EU officials believe that an independent Catalonia should be addressed politically and not legally, according to Roger Albinyana, secretary for Foreign and EU Affairs of the Government of Catalonia. EURACTIV Greece reports.
The Catalan official said that the planned independence referendum was a matter of respecting democracy. The only way to prevent continuing conflict is to let “people decide and vote”, he said.
“That’s why we are telling the Spanish government but also to the Spanish state institutions, the Constitutional Court included – which is an independent or supposedly independent – to think carefully about the negative consequences of preventing such a vote,” he said.
Last month, Artur Mas, the President of the Catalan government, signed a decree allowing a “consultation” on breaking away from Spain.
In an attempt to block the vote, Spain’s central government asked the Constitutional Court to declare it illegal on the grounds that it breaches the country’s constitution.
“It’s false that the right to vote can be assigned unilaterally to one region about a matter that affects all Spaniards,” Spanish PM Mariano Rajoy said in a statement. “It’s profoundly anti-democratic,” he added.
>>Read more: Madrid suspends Catalonia referendum
The Constitutional Court suspended the referendum. The Catalan regional government appealed the decision, hoping that the vote can actually take place on 9 November.
Unaffected by the Scottish “no”
Asked if the Catalan government was discouraged by the recent referendum in Scotland, which saw voters rejected independence from the UK, Albinyana said “not at all”.
“Because what we valued from the Scottish vote was not only that they could vote on their political future as a nation of the people of Scotland, but also because they could agree beforehand with the UK government the way this referendum was meant to be held”, he said.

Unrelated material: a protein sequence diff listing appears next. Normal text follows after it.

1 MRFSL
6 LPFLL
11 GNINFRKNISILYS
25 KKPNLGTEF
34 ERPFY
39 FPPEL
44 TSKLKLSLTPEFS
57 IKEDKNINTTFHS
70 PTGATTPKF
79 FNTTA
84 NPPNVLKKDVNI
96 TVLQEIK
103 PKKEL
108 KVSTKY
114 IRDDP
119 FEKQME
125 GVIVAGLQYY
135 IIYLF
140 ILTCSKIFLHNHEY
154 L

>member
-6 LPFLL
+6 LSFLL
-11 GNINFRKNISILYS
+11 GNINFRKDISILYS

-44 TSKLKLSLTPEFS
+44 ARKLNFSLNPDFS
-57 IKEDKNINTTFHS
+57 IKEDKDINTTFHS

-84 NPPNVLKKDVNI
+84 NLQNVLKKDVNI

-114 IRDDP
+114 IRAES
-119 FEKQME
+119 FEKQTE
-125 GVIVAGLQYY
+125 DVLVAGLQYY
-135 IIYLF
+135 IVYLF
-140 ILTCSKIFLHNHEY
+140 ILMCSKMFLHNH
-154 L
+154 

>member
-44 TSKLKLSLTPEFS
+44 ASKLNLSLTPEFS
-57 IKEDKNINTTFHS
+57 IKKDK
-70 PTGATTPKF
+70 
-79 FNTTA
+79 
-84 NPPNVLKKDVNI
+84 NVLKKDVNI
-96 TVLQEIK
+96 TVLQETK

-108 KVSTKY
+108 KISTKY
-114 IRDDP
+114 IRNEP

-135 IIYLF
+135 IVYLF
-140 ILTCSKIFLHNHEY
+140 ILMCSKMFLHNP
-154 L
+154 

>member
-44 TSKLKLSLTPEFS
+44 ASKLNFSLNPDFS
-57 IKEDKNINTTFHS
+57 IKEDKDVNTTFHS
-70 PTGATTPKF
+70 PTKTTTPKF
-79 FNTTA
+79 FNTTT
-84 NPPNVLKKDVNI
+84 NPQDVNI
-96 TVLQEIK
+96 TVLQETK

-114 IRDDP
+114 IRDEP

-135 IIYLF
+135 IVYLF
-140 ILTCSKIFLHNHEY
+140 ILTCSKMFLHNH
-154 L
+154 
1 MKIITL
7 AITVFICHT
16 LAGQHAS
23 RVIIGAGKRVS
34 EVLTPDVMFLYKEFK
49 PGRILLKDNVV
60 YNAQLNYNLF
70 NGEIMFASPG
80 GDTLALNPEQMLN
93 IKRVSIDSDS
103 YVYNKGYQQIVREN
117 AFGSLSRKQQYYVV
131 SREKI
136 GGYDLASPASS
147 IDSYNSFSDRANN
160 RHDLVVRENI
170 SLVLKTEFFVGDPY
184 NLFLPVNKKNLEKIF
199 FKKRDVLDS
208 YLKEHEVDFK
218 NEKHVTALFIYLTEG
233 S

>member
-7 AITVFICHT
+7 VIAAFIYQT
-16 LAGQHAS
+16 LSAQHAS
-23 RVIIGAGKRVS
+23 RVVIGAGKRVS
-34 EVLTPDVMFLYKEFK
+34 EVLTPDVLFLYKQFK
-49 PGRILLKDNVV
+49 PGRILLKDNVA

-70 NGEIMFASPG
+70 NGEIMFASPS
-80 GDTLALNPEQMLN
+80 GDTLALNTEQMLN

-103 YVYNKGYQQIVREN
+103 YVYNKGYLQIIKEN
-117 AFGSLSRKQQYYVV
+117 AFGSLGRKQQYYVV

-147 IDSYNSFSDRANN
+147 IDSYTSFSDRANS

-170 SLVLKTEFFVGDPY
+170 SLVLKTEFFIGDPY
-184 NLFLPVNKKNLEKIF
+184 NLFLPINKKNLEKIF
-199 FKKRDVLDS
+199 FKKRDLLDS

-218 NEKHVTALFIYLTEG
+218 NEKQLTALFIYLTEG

This agreement “reinforced the Scottish people and the UK itself”, he said.
EU membership and the next day
Albinyana said it was still unclear how the process will go ahead because it is up to the Court to decide whether to keep the suspension or lift it.
But he stressed Catalonia could not be treated as a “third country” over the question of its EU membership.
Commission President José Manuel Barroso, had previously stated that any EU territory becoming independent will have to re-apply for membership.
“Catalonia and Catalonian individuals and companies already fully comply with the EU regulations. And therefore, we cannot treat Catalonia like a third country,” Albinyana said.
“It is also clear that there is no provision within the EU Treaties to describe a process like the one that is happening at the moment in Catalonia, because basically it is still an internal affair within Spain”, he added.
Once Catalonia is independent, negotiations will simultaneously begin with Madrid and Brussels, according to Albinyana.
The final decision of Catalonia’s EU future is in the hands of the European Council and not the Commission, he pointed out.
“The responsibility and the political initiative on how this matter has to be conducted, will be or should be in the hands of the European Council,” he said.
Asked if the Catalan government has held discussions with EU officials on what is going to happen in case of a “yes” vote, he confirmed unofficial discussion had taken place.
“The response that we normally get is that of course, this is not a legal question but a political one and it will have to be addressed if the Catalan people vote in favour of independence. It will have to be addressed politically,” he said.
He said that the vote comes with the support of the large majority of the Catalan population and does not impair the Spanish constitution, which “does protect the right of expression”.
“You cannot prevent a political conflict by putting legal obstacles in front of it, as this will not solve the problem but worsen it,” he concluded.
When Spain returned to democracy in the mid-1970s, regions such as Catalonia and the Basque Country saw a vibrant resurgence of their culture and languages that had been crushed during the dictatorship of Francisco Franco.
Catalans speak a language similar to, but distinct from, the Castillian Spanish spoken in the rest of Spain. The region accounts for 15% of Spain's population but 20% of its economy.
With Spain's economy in freefall from the eurozone debt crisis, Catalans complain of paying billions of euros more in taxes than they receive back from Madrid.